“My view of it is I want it to be so that they have to play me, and hopefully Rich [Bisaccia] feels like he needs me because I can play on special teams,” Hanna said. “Hopefully I get my shots on offense, too.”

Dallas Cowboys hope youth serves

July, 29, 2014
Jul 29
12:00
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OXNARD, Calif. -- These are not your father’s Dallas Cowboys.

And we’re not talking about the glory years set forth by Tom Landry, Roger Staubach and so many others and added to by Jimmy Johnson and the Triplets. We’re talking these aren’t your 2010 Cowboys, who preceded this three-year run of nothing but 8-8.

Of the 90 players on the current roster, only eight remain from when Jason Garrett took over from Wade Phillips: Tony Romo, Jason Witten, L.P. LaDouceur, Anthony Spencer, Doug Free, Orlando Scandrick, Dez Bryant and Barry Church.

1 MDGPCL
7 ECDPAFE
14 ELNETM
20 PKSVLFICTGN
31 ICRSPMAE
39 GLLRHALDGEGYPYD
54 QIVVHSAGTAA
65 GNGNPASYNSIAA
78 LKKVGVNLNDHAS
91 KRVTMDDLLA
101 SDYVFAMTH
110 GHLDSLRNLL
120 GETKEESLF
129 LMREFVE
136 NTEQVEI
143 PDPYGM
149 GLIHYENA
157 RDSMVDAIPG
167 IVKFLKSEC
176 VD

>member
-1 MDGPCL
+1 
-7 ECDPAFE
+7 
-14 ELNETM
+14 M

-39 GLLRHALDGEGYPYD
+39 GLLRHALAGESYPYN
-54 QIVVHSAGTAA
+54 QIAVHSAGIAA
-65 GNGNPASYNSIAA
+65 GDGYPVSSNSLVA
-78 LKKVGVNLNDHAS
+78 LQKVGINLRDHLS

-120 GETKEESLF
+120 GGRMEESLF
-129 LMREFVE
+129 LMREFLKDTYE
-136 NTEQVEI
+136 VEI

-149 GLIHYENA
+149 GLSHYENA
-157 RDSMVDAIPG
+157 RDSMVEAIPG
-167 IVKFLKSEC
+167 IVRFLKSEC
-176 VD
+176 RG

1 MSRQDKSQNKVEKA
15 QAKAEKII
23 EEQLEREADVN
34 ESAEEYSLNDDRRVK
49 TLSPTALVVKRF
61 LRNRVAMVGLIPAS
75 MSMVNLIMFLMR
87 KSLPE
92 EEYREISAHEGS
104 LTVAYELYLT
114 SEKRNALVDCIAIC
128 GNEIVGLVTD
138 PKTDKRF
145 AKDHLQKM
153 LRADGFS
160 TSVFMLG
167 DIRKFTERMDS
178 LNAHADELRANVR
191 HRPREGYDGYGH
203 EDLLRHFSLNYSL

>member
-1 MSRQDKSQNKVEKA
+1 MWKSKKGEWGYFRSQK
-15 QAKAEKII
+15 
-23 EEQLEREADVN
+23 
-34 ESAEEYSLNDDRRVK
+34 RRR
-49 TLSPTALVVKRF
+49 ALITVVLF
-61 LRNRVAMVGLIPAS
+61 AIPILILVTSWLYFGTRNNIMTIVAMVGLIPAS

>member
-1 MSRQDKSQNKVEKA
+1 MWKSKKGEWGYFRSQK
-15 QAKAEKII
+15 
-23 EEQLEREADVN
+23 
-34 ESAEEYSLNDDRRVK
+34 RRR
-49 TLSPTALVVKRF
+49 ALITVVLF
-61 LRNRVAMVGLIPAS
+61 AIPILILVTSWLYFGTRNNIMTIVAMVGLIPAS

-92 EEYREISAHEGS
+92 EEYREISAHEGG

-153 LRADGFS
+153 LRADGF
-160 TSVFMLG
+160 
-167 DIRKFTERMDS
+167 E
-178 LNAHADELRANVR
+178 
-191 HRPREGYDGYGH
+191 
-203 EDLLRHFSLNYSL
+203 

[+] EnlargeDeMarcus Lawrence
Matthew Emmons/USA TODAY SportsRookie DeMarcus Lawrence was 11 years old when Tony Romo and Jason Witten were rookies in 2003.
But dig deeper. The Cowboys have undergone a youth movement. Forty-six of the 90 players are in their first camp with the Cowboys. Only nine players are 30 or older. Forty-two were born in 1990 or later.

More than once in camp Garrett has said the Cowboys have gone from one of the oldest teams in the league to one of the youngest over the past few years.

There can be good from coaching youth: they don’t have poor habits, they don’t suffer as many injuries. There can be bad from coaching youth: they don’t have the experience, and most of the time the knowhow, required to win at a high level.